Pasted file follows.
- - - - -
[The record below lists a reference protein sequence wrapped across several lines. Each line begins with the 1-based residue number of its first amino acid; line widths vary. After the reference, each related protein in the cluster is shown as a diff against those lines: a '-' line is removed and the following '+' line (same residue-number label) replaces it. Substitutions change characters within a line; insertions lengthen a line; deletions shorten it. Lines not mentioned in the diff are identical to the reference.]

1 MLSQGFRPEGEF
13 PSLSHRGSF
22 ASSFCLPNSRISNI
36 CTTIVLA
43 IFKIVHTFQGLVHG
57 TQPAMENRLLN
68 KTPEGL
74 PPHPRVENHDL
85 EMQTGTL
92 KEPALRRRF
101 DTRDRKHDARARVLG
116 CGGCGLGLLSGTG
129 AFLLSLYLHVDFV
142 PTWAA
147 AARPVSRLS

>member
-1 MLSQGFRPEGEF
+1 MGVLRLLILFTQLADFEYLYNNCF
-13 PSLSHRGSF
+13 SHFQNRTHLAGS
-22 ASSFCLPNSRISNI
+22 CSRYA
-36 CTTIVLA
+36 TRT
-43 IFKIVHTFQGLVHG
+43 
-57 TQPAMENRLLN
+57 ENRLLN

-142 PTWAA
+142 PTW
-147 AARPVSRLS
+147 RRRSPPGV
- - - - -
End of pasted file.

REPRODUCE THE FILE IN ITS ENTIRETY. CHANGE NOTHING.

[The record below lists a reference protein sequence wrapped across several lines. Each line begins with the 1-based residue number of its first amino acid; line widths vary. After the reference, each related protein in the cluster is shown as a diff against those lines: a '-' line is removed and the following '+' line (same residue-number label) replaces it. Substitutions change characters within a line; insertions lengthen a line; deletions shorten it. Lines not mentioned in the diff are identical to the reference.]

1 MLSQGFRPEGEF
13 PSLSHRGSF
22 ASSFCLPNSRISNI
36 CTTIVLA
43 IFKIVHTFQGLVHG
57 TQPAMENRLLN
68 KTPEGL
74 PPHPRVENHDL
85 EMQTGTL
92 KEPALRRRF
101 DTRDRKHDARARVLG
116 CGGCGLGLLSGTG
129 AFLLSLYLHVDFV
142 PTWAA
147 AARPVSRLS

>member
-1 MLSQGFRPEGEF
+1 MGVLRLLILFTQLADFEYLYNNCF
-13 PSLSHRGSF
+13 SHFQNRTHLAGS
-22 ASSFCLPNSRISNI
+22 CSRYA
-36 CTTIVLA
+36 TRT
-43 IFKIVHTFQGLVHG
+43 
-57 TQPAMENRLLN
+57 ENRLLN

-142 PTWAA
+142 PTW
-147 AARPVSRLS
+147 RRRSPPGV